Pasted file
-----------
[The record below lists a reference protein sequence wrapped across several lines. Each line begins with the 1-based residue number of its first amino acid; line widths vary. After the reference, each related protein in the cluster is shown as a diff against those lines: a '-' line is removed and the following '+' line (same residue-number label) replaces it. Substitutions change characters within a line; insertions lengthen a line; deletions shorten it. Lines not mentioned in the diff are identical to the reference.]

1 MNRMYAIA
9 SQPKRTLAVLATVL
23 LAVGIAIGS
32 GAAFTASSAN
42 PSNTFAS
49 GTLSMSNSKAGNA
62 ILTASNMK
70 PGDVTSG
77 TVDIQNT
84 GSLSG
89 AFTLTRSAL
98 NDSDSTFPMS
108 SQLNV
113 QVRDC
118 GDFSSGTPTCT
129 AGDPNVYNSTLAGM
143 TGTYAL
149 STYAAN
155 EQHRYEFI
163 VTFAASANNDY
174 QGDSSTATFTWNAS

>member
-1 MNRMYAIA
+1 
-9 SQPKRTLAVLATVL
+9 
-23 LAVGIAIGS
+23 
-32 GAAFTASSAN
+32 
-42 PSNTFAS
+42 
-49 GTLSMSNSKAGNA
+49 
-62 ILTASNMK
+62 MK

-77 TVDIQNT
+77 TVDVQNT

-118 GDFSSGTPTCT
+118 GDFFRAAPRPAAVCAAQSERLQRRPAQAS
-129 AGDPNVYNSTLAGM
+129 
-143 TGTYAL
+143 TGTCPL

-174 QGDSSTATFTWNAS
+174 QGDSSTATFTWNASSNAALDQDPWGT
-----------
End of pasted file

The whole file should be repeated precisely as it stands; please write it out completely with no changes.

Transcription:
[The record below lists a reference protein sequence wrapped across several lines. Each line begins with the 1-based residue number of its first amino acid; line widths vary. After the reference, each related protein in the cluster is shown as a diff against those lines: a '-' line is removed and the following '+' line (same residue-number label) replaces it. Substitutions change characters within a line; insertions lengthen a line; deletions shorten it. Lines not mentioned in the diff are identical to the reference.]

1 MNRMYAIA
9 SQPKRTLAVLATVL
23 LAVGIAIGS
32 GAAFTASSAN
42 PSNTFAS
49 GTLSMSNSKAGNA
62 ILTASNMK
70 PGDVTSG
77 TVDIQNT
84 GSLSG
89 AFTLTRSAL
98 NDSDSTFPMS
108 SQLNV
113 QVRDC
118 GDFSSGTPTCT
129 AGDPNVYNSTLAGM
143 TGTYAL
149 STYAAN
155 EQHRYEFI
163 VTFAASANNDY
174 QGDSSTATFTWNAS

>member
-1 MNRMYAIA
+1 
-9 SQPKRTLAVLATVL
+9 
-23 LAVGIAIGS
+23 
-32 GAAFTASSAN
+32 
-42 PSNTFAS
+42 
-49 GTLSMSNSKAGNA
+49 
-62 ILTASNMK
+62 MK

-77 TVDIQNT
+77 TVDVQNT

-118 GDFSSGTPTCT
+118 GDFFRAAPRPAAVCAAQSERLQRRPAQAS
-129 AGDPNVYNSTLAGM
+129 
-143 TGTYAL
+143 TGTCPL

-174 QGDSSTATFTWNAS
+174 QGDSSTATFTWNASSNAALDQDPWGT